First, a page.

I’m afraid not much (for me) :slight_smile:

Do you need to:

plot the axes along with the image?
have an interactive readout of the axis coordinates in the user interface?
have a recorded measurement for certain points in your image?
do some calculations based on the image data and these inverted/swapped axes?

Also, did my macro suggestion help in any way (you can install it by pasting it into a Plugins > New > Text Window… and then clicking on Macros > Install Macros in the menu)?

Would you mind linking to that paper?

Hi Jan. I had a printed copy. The paper is Mapping Rectangular Rock Thin-sections for repeatable Electon Microprobe Analysis: a step be step guide. I could get a citation for it on Google scholar and if it is any help here’s the reference for it

Tarff, R.W. and Day, S.J., 2010. Mapping rectangular rock thin sections for repeatable electron microprobe analysis. Microscopy and Analysis-UK, (139), p.19 - 21.

I cant find my copy of the paper amongst the mass of stuff cluttering my computer But if it makes things easier I’ll try to put a little detail on what I have already said. The method requires a single reference mark, which is the point defined by intersection of the long side edge of the slide with an edge-perpendicular scratch made on the top right corner of the front face of the slide with a diamond scribe. This is used as the (0,0) origin of an (x,y) grid - with 0.5 mm line spacing - constructed on a high-resolution scanned image of the polished section, using a graphics programme like Illustrator. Locations of points of interest are picked out on the slide under the microscope and then transferred to the scanned image; they are then defined in that (x,y) grid and listed in an Excel spreadsheet. Then the slide is placed on the electron probe microscope motorized stage lined up with one of the side edges (this is critical as you have to make sure that the slide is aligned straight relative to the stage). Then the position of the reference mark on the stage is measured for that particular session, and the Excel sheet to add the session coordinates for the (0,0) reference mark to all the coordinates for the points of interest, thus giving you session coordinates for all those points of interest. These session coordinates can be inputted into the probe and the motorized stage will take you to each of them in turn. The method isn’t accurate enough to take you straight to the points that you want to analyse, but at least they’ll be in the field of view of the backscatter electron image and you can go select analysis points manually. My idea has been to replace the (I Think rather clunky Illustrator stage) with Image J which I think has the potential to do a better job all round, but the X axis thing is stumping me. If you can find the paper it explains it better than I can. I did have a go with the macro suggestion, but it did not seem to make a difference (unless I was doing it wrong). Cheerio! Andy

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@AndyT, @imagejan

I read some parts of the referred paper and, it seems (please correct me if I misunderstood, in the end I haven’t read the whole thing) that the point of having an origin in to top right corner of the image is just because the microprobe you will use will operate based on that reference point (just like an automated microscope stand I assume)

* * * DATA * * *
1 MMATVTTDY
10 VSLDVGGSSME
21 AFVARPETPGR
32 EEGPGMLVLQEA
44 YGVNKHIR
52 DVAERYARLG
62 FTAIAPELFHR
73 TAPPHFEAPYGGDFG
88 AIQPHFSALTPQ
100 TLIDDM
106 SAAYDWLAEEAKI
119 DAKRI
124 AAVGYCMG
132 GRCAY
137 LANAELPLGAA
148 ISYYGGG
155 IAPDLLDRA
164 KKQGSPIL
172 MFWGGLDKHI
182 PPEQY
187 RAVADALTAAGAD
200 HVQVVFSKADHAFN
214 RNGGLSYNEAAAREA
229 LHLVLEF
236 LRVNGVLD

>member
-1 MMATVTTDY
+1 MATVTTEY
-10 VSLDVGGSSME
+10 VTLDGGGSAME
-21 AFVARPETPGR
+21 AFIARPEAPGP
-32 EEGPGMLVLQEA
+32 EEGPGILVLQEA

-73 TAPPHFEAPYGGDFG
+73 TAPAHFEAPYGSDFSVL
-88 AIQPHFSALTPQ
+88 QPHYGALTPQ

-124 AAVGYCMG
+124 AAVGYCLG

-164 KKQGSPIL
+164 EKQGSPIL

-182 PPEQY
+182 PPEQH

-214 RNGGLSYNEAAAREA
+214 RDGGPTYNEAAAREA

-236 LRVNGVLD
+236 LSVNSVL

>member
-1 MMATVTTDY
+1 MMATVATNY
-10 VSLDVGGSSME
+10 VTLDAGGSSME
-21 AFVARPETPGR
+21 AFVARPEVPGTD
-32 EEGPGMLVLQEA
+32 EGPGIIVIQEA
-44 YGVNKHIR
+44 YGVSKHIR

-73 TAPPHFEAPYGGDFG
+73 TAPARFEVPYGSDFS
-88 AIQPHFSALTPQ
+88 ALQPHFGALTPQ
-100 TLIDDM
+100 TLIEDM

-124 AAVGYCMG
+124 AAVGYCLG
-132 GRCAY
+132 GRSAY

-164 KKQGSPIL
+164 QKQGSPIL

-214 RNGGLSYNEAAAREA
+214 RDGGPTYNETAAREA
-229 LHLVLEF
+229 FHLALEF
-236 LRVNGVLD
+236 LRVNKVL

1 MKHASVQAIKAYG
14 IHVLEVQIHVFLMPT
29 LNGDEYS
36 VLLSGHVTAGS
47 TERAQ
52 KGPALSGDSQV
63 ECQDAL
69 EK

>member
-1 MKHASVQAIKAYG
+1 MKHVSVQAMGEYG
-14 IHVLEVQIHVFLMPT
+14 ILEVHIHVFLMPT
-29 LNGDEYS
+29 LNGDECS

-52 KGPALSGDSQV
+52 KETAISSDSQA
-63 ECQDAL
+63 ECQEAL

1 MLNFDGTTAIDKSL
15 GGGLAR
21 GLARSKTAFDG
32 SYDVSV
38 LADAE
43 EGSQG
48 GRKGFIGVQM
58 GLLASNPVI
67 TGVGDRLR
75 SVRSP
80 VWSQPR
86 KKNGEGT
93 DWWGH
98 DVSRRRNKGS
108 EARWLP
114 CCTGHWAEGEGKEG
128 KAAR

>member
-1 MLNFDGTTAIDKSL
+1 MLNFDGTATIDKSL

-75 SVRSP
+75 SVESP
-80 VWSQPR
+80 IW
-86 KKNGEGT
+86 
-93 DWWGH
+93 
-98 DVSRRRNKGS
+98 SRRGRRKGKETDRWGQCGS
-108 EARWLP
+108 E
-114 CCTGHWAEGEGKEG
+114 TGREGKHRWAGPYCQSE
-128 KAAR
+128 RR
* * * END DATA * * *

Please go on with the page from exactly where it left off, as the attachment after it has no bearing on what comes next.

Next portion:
The best person to answer would be andy, but I am using what Jan asked to see if I got it and find a solution.

In this case, the answer could be “have an interactive readout of the axis coordinates in the user interface” and “have a recorded measurement for certain points in your image”.

In this case, I think the solution could be something like the following:

  1. Let’s assume that you have a point of interest in(x,y) coordinates (10,15) and your image is m by n pixels, let’s say 100 x 300 pixels. This coordinates I am defining are the coordinates of the image, which have origin on the top left corner.

  2. You would then create a macro or some ImageJ Ops Groovy script where you could click that certain point and record the readout. Running this script, you click on that point. The y coordinate doesn’t have a problem doesn’t need any change, but, to adjust the coordinate of your image you must invert the coordinate to the value x' = m - x. In this case, your new x’ coordinate is x' = 100 - 10 = 90. This value then is what you are looking for. Then, your script would need to make this operation and record the point of interest of coordinates (90, 15).

  3. You would do that with all points of interest (click in every one of then) and then finally the program could output a n by 2 matrix that has all (x,y) coordinates of your points of interest.

I hope we are going towards the same direction for a solution and I am helping (not making things worse). Sorry that I can’t write a script at the moment.

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If you’re going to read out the point coordinates that you place in the image using the multi-point tool, then output to excel (e.g. save the results as a .csv), i think using the current imagej coordinate system is fine. Just apply a mathematical operation on the coordinates before saving them, which would be the image width minus the x coordinate. Image of 1000-by-1000 pixels at position (650,100) would be (1000-650)=350 x, 100 y.

Am i missing something?

Is this “transferred” by hand?

As an aside, you said you rotated your image outside of imagej, was this manually? I’m sure you could find an automated method to align the slide within imagej, to fully automate your processing (except for picking points).

Best,

Rob